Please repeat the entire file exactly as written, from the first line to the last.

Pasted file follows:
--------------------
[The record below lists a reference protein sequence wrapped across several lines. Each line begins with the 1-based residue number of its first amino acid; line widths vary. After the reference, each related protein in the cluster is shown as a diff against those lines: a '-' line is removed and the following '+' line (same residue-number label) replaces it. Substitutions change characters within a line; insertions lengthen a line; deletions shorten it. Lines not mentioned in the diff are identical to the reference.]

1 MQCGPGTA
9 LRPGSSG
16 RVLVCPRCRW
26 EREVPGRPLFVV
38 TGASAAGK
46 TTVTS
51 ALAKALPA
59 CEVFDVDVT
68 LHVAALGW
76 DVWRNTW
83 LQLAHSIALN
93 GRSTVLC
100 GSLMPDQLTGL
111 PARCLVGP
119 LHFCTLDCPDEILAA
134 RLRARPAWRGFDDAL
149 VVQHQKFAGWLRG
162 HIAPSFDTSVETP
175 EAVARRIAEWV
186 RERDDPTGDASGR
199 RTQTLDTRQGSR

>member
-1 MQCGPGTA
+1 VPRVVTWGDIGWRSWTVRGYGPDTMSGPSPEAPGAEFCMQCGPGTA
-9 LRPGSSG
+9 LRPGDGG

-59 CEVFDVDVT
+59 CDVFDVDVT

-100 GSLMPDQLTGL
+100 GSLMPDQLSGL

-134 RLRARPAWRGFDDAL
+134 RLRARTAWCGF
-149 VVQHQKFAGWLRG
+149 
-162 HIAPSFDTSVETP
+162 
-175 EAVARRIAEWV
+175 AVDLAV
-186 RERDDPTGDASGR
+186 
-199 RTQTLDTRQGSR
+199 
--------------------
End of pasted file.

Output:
[The record below lists a reference protein sequence wrapped across several lines. Each line begins with the 1-based residue number of its first amino acid; line widths vary. After the reference, each related protein in the cluster is shown as a diff against those lines: a '-' line is removed and the following '+' line (same residue-number label) replaces it. Substitutions change characters within a line; insertions lengthen a line; deletions shorten it. Lines not mentioned in the diff are identical to the reference.]

1 MQCGPGTA
9 LRPGSSG
16 RVLVCPRCRW
26 EREVPGRPLFVV
38 TGASAAGK
46 TTVTS
51 ALAKALPA
59 CEVFDVDVT
68 LHVAALGW
76 DVWRNTW
83 LQLAHSIALN
93 GRSTVLC
100 GSLMPDQLTGL
111 PARCLVGP
119 LHFCTLDCPDEILAA
134 RLRARPAWRGFDDAL
149 VVQHQKFAGWLRG
162 HIAPSFDTSVETP
175 EAVARRIAEWV
186 RERDDPTGDASGR
199 RTQTLDTRQGSR

>member
-1 MQCGPGTA
+1 VPRVVTWGDIGWRSWTVRGYGPDTMSGPSPEAPGAEFCMQCGPGTA
-9 LRPGSSG
+9 LRPGDGG

-59 CEVFDVDVT
+59 CDVFDVDVT

-100 GSLMPDQLTGL
+100 GSLMPDQLSGL

-134 RLRARPAWRGFDDAL
+134 RLRARTAWCGF
-149 VVQHQKFAGWLRG
+149 
-162 HIAPSFDTSVETP
+162 
-175 EAVARRIAEWV
+175 AVDLAV
-186 RERDDPTGDASGR
+186 
-199 RTQTLDTRQGSR
+199 